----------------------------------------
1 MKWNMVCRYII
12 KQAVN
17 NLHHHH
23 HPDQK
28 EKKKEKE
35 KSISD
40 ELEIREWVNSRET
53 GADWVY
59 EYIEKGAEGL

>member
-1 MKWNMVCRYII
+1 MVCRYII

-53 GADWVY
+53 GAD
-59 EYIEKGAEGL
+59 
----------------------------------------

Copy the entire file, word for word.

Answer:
1 MKWNMVCRYII
12 KQAVN
17 NLHHHH
23 HPDQK
28 EKKKEKE
35 KSISD
40 ELEIREWVNSRET
53 GADWVY
59 EYIEKGAEGL

>member
-1 MKWNMVCRYII
+1 MVCRYII

-53 GADWVY
+53 GAD
-59 EYIEKGAEGL
+59 